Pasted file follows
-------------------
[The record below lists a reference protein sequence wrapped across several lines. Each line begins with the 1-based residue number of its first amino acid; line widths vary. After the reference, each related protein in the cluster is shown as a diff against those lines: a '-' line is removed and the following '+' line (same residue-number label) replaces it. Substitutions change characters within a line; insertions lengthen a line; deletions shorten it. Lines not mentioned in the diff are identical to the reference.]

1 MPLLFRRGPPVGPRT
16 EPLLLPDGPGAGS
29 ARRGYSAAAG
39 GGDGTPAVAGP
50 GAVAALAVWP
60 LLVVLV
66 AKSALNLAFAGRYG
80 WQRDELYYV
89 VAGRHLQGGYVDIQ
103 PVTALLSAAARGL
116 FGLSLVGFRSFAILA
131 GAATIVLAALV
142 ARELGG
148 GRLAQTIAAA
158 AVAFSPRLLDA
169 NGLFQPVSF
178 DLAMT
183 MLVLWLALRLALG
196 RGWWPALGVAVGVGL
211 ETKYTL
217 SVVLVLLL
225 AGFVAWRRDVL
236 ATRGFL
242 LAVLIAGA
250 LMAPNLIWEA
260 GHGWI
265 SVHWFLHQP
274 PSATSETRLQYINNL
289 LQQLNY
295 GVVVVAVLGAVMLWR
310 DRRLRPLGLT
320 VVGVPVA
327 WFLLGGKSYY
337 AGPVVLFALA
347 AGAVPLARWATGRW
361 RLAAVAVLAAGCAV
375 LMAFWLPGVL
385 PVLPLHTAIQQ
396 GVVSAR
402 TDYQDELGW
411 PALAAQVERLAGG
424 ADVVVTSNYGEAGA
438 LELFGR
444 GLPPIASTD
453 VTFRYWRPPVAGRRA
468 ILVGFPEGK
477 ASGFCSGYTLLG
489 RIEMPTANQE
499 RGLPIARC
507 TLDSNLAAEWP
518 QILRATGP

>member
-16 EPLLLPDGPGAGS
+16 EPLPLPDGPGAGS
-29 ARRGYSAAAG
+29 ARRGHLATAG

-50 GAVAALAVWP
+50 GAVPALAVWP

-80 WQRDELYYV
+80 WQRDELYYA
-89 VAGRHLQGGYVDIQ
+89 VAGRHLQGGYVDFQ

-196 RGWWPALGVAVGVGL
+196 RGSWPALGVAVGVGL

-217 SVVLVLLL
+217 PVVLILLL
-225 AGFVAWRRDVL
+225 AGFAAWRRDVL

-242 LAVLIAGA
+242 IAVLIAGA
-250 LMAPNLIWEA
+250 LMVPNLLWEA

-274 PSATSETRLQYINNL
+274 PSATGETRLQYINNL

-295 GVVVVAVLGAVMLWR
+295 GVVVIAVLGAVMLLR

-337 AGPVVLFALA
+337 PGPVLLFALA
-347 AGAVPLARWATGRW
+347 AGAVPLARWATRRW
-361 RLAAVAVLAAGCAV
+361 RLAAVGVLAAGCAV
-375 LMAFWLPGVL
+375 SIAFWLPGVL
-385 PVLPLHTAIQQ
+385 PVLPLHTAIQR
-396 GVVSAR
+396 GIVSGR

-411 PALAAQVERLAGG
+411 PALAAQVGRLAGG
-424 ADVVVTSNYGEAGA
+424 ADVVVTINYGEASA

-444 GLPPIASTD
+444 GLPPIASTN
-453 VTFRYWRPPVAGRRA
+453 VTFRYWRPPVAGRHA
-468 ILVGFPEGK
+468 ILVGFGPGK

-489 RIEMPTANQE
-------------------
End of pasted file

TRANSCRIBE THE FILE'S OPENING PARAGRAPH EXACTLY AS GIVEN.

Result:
[The record below lists a reference protein sequence wrapped across several lines. Each line begins with the 1-based residue number of its first amino acid; line widths vary. After the reference, each related protein in the cluster is shown as a diff against those lines: a '-' line is removed and the following '+' line (same residue-number label) replaces it. Substitutions change characters within a line; insertions lengthen a line; deletions shorten it. Lines not mentioned in the diff are identical to the reference.]